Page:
A strong explosion in a shopping mall in Abuja, capital of Nigeria, has killed at least 21 people, as reported by the police, cited by AFP, and wounding 17. The origin of the explosion is unknown stresses Reuters, though government spokesman Mike Omeri quoted by France Presse, confirms that the outbreak is the result of a “bomb”. The Nigerian capital already this year target of attacks by the terrorist Boko Haram. Last April, an attack on a station outside killed more than 70 people.

The explosion rocked the Banex Plaza shopping complex, one of the largest and most luxurious malls in the city, in the Wuse district. According to the testimonies of some of those present in the area, the blast has busted the windows of downtown. “You can see the plume spreading across the sky,” Manzo Ezekiel, a spokesman for the National Emergency Management Agency, told France Presse . “It is a very populated area.”

Nigeria is fighting a tough battle against the militant Boko Haram, with particular strength in the Northeast and camp in the border region between Nigeria, Niger and Cameroon. On 14 April, Boko Haram kidnapped in a school Chibok in Borno State, over 200 girls. Most of them are still in their possession.

Nigerian local media reported on Tuesday that 60 other women had been abducted in Kummabza, also Borno State, in an attack by the fundamentalist militia that left nearly 40 dead. The Government, in open dispute with some media has denied the information.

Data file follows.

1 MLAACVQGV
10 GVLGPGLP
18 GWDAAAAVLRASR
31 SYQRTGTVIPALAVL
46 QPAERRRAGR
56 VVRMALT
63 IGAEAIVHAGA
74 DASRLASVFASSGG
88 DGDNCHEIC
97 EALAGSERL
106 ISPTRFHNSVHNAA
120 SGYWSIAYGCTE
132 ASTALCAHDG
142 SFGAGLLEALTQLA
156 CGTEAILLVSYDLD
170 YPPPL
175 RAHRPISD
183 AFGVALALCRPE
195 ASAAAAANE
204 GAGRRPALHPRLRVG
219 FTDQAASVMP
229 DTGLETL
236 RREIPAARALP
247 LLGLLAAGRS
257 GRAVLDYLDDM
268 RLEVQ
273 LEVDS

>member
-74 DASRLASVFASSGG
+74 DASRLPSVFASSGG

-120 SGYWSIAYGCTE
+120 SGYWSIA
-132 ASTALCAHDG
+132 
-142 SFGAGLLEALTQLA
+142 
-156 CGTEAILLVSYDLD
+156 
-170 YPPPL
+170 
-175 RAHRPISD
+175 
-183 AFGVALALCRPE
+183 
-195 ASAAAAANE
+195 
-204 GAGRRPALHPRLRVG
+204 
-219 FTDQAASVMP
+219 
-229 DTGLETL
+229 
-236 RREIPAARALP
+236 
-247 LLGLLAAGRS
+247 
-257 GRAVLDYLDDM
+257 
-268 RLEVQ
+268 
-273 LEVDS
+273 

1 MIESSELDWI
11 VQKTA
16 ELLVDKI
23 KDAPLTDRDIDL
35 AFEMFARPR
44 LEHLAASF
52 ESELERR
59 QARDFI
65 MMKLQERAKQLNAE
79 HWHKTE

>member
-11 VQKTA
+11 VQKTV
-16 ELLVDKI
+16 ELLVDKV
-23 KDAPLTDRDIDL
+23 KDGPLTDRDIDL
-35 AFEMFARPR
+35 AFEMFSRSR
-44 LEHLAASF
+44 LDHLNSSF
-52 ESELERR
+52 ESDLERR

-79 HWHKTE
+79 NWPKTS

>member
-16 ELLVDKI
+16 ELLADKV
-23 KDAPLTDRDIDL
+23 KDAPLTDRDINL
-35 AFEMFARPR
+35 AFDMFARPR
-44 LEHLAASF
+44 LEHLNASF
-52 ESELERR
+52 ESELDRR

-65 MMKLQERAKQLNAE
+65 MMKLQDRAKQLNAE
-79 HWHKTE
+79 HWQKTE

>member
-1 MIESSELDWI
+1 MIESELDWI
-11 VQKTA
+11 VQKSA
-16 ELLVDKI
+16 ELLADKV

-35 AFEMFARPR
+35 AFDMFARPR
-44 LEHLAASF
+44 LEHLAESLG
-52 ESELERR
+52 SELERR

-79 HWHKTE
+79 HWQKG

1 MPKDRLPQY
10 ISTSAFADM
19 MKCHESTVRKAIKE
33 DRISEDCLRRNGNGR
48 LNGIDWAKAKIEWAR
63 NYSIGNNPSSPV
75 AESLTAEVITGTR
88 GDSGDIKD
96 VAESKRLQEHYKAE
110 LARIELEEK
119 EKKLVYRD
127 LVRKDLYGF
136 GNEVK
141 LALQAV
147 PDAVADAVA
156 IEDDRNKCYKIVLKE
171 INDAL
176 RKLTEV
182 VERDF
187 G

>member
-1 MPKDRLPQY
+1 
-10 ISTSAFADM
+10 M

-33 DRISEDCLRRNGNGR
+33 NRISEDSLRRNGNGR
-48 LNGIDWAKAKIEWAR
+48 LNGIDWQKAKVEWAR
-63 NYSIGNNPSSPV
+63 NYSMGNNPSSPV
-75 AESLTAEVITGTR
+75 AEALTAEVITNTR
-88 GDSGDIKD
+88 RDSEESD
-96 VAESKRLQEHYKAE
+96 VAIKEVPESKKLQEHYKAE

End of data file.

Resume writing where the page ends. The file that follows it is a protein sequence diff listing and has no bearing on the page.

At the April attack on a bus station in Abuja was followed by another a month later in the outskirts of the Nigerian capital, leaving 19 dead. Attacks by Boko Haram are reaching virulently during the World Cup in Brazil, in which the Nigerian team is playing and brings together thousands of people in the streets to watch the matches.

The president of Nigeria, Goodluck Jonathan, has recently acknowledged that Boko Haram’s offense is a greater threat than the country suffered in the civil war in the late 60s. More than 1,500 people have been killed in the northeast in the early three months of this year, according to Amnesty International. The violence of Boko Haram, which seeks the rule of Islamic law in the northeast of the country, has led the government to maintain the state of emergency in the states of Borno, Yobe and Adawama since May 2013. Militia intensified its terrorist campaign in 2009, when police killed the founder of the group, Mohammed Yusuf.

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